Sometimes these ‘linked leaps’ between juxtaposed poems are gentle, and they click into place like the pieces of a jigsaw (I notice especially the lovely, quiet rumination on genetic inheritance and social class that runs between ‘Gardener Grafting on the Estate’: “Gran lives on in the bairn”; and ‘Paisley Pattern’: “A man dies in 1943, gifting prewired traces of movement / to his great granddaughter… // enduring past tuberculosis, factory smoke, malnutrition”). But equally there are occasions when the leap is far more jolting, and sometimes shocking. Immediately after the previously quoted poems we find a peaceful though emotionally loaded moment between sisters beside a loch in ‘this place is everything but dull’ (portraying microcosmic moments from larger unseen dramas and tragedies is one of Mackay’s strengths because she succeeds in the difficult skill of allowing the reader to fill in the ‘macro’ for themselves – providing just enough but not too much information). Then the subsequent poem (‘It’s like being thrown in the washing machine again’) takes the water theme and spins it into the violent and almost surreal image of a child being trapped in a washing machine by his mother. Whether the image is intended purely metaphorically or based in literal truth is unclear, but the appalling power of the image remains, unforgettably conjuring familial fear, disturbed mental health and a sickening sense of betrayal and bullying.  The violence here is actually unrepresentative of a very peaceful collection, but it is all the starker (and becomes all the more central to the pamphlet as a body of poetry) as a result.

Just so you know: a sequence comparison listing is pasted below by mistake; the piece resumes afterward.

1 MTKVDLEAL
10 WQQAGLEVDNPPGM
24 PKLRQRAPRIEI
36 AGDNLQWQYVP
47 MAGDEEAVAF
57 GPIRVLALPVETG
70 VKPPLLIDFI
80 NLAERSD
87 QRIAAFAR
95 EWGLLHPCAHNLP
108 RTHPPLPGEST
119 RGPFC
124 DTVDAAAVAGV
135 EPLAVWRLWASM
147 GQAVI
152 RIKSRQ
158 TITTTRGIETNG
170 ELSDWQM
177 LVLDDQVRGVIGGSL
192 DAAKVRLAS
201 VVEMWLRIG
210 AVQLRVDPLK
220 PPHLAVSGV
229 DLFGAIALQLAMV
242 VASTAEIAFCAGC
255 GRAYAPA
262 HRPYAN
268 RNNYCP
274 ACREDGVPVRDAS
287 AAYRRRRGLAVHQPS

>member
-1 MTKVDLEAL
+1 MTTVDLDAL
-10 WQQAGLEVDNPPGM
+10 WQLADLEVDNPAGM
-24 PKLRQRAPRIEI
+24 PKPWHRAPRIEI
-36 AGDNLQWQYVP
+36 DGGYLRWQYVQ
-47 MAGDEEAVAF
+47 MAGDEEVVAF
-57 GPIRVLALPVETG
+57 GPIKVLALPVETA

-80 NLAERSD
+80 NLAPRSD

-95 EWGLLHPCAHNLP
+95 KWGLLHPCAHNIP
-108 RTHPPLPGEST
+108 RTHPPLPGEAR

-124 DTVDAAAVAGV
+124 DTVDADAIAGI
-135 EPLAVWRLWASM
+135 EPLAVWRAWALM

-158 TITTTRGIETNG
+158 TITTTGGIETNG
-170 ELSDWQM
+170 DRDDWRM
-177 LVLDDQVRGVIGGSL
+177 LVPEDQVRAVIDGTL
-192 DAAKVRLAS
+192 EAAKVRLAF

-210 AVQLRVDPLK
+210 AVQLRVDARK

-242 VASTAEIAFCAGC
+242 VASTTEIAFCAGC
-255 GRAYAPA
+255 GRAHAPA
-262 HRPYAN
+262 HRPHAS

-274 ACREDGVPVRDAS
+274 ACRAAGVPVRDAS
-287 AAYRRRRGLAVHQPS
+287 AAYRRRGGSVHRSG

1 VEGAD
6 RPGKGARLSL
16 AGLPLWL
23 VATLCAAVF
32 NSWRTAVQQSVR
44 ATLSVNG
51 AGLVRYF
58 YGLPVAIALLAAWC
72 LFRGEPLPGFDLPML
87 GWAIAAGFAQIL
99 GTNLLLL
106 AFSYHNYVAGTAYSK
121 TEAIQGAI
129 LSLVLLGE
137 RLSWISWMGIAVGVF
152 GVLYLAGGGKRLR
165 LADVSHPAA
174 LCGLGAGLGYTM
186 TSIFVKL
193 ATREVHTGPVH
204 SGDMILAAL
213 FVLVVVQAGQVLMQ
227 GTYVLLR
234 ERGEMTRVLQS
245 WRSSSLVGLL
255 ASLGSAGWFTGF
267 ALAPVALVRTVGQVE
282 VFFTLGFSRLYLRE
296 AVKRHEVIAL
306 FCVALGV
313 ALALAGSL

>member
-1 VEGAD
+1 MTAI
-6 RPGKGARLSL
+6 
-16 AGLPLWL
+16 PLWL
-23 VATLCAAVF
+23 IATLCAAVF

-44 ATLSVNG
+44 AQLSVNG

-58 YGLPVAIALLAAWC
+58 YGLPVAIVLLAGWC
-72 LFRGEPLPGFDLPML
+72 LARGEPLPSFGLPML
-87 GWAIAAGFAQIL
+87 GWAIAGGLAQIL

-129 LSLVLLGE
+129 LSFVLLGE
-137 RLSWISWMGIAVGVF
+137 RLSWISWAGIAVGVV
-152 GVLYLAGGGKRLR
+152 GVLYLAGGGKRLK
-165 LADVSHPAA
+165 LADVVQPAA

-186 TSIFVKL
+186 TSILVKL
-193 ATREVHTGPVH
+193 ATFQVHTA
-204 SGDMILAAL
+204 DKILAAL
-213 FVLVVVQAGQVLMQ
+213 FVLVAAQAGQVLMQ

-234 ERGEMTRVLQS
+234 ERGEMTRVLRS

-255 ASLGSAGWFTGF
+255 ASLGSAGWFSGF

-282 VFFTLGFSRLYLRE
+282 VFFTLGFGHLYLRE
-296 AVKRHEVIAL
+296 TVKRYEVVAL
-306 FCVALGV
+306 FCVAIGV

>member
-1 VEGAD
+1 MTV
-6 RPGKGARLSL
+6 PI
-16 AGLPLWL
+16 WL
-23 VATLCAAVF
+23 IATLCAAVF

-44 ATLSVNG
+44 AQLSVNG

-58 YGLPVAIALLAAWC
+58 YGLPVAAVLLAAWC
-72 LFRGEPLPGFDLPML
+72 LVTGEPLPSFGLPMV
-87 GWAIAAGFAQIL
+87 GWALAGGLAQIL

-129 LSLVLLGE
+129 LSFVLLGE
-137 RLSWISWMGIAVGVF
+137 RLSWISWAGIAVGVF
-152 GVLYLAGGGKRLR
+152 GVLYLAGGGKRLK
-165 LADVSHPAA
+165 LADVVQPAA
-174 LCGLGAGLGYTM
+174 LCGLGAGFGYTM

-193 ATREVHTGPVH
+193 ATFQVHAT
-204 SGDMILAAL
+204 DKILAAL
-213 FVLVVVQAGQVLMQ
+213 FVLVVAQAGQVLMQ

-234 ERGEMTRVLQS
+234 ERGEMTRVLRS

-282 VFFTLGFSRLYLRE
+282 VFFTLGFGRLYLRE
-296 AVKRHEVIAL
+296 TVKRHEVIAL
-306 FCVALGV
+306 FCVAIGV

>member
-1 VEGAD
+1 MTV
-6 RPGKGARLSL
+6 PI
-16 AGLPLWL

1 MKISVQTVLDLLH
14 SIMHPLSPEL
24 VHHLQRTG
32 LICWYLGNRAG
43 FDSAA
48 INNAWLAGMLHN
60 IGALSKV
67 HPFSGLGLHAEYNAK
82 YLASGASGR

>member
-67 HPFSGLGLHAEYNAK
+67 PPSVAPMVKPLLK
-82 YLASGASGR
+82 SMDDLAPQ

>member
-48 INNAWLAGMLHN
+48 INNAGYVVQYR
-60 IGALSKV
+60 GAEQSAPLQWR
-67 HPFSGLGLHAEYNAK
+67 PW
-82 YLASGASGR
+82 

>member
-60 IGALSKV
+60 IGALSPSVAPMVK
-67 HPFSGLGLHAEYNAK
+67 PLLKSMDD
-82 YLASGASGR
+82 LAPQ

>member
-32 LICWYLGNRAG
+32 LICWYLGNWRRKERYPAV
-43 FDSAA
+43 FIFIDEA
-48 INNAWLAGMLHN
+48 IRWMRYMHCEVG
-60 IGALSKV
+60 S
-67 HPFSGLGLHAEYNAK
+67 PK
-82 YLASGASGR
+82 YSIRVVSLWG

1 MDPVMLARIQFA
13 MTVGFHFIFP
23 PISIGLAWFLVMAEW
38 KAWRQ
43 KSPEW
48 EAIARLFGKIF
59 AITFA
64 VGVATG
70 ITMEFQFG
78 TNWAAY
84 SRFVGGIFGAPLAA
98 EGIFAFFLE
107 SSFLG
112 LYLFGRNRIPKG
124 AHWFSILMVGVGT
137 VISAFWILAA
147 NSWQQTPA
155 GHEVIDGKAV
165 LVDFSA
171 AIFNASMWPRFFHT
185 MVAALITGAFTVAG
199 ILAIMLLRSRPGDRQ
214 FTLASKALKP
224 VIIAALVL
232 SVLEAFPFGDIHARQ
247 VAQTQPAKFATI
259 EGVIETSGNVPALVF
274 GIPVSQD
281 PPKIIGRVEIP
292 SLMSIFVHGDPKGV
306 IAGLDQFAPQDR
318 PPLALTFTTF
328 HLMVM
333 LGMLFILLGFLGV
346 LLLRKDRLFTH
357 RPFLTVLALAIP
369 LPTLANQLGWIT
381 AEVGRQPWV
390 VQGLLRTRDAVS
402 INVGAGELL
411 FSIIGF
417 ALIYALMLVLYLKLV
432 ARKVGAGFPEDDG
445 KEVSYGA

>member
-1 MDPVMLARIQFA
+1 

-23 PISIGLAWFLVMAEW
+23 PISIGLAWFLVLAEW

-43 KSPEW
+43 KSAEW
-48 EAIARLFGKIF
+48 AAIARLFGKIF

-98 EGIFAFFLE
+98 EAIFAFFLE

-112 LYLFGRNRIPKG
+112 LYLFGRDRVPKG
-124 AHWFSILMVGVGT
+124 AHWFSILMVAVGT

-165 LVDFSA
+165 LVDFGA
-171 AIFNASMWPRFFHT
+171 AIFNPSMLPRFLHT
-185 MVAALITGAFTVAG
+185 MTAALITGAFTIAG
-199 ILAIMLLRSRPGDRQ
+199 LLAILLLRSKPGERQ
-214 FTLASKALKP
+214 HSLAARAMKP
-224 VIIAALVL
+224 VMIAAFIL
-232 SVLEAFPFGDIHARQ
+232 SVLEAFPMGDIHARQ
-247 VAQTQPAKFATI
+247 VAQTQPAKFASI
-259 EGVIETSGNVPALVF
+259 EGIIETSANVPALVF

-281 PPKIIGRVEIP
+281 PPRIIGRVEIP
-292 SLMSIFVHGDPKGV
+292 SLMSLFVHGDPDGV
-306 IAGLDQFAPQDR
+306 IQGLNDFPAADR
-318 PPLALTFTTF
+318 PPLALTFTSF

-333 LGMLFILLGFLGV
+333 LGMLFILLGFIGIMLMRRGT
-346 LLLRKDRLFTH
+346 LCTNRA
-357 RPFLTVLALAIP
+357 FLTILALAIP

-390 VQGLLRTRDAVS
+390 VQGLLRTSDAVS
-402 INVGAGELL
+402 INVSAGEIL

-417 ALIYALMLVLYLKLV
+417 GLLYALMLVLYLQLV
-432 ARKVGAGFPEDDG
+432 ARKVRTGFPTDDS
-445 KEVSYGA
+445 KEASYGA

Another poem, ‘Fitch’, evokes not so much the threat of violence as a latent and potentially difficult feminine strength represented by the disciplinary possessiveness of the nominally ‘browbeating’ mid-twentieth-century ‘wife’. Mackay’s mother (I assume I am correct in interpreting the mother in all these poems as the poet’s actual mother – and I think from what I know of Maggie that I am) is transformed into the eponymous ‘fitch’ or polecat, “our solitary hunter” who prowls angrily through the poem “…returned to seek out / her ghost husband”, and who “drags” her spouse back home from the library “by the scruff of his neck, / flicking her tail in the scramble over rockery and log pile”. The imagery here is inspired, demolishing the comic stereotype of a ‘battleaxe’ and replacing it (we might even say liberating it) with an intensely powerful sense of female territorialism. “Musk charges the room”, indeed. And when she returns to the kitchen “as a wife might, pressing office shirts”, she is not just ‘doing the ironing’ but “wielding an iron” and there is a world of difference in this wording.